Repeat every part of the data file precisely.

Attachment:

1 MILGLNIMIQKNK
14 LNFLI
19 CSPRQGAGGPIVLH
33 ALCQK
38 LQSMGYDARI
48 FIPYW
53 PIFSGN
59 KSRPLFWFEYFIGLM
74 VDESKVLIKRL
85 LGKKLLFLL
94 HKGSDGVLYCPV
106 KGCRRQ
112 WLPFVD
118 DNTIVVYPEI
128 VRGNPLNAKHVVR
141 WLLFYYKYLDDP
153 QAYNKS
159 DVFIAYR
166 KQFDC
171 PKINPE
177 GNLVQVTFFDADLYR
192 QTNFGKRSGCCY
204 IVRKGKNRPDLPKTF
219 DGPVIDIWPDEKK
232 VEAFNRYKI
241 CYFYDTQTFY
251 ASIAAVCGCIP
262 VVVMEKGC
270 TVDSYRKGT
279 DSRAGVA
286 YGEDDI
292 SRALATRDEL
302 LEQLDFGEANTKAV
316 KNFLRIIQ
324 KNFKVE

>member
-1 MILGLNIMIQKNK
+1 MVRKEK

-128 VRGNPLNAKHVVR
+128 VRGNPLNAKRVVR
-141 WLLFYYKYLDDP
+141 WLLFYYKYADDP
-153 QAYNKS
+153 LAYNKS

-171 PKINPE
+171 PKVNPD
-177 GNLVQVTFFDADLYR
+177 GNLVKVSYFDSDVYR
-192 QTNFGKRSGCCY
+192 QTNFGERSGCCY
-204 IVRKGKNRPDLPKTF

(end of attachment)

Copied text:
1 MILGLNIMIQKNK
14 LNFLI
19 CSPRQGAGGPIVLH
33 ALCQK
38 LQSMGYDARI
48 FIPYW
53 PIFSGN
59 KSRPLFWFEYFIGLM
74 VDESKVLIKRL
85 LGKKLLFLL
94 HKGSDGVLYCPV
106 KGCRRQ
112 WLPFVD
118 DNTIVVYPEI
128 VRGNPLNAKHVVR
141 WLLFYYKYLDDP
153 QAYNKS
159 DVFIAYR
166 KQFDC
171 PKINPE
177 GNLVQVTFFDADLYR
192 QTNFGKRSGCCY
204 IVRKGKNRPDLPKTF
219 DGPVIDIWPDEKK
232 VEAFNRYKI
241 CYFYDTQTFY
251 ASIAAVCGCIP
262 VVVMEKGC
270 TVDSYRKGT
279 DSRAGVA
286 YGEDDI
292 SRALATRDEL
302 LEQLDFGEANTKAV
316 KNFLRIIQ
324 KNFKVE

>member
-1 MILGLNIMIQKNK
+1 MVRKEK

-128 VRGNPLNAKHVVR
+128 VRGNPLNAKRVVR
-141 WLLFYYKYLDDP
+141 WLLFYYKYADDP
-153 QAYNKS
+153 LAYNKS

-171 PKINPE
+171 PKVNPD
-177 GNLVQVTFFDADLYR
+177 GNLVKVSYFDSDVYR
-192 QTNFGKRSGCCY
+192 QTNFGERSGCCY
-204 IVRKGKNRPDLPKTF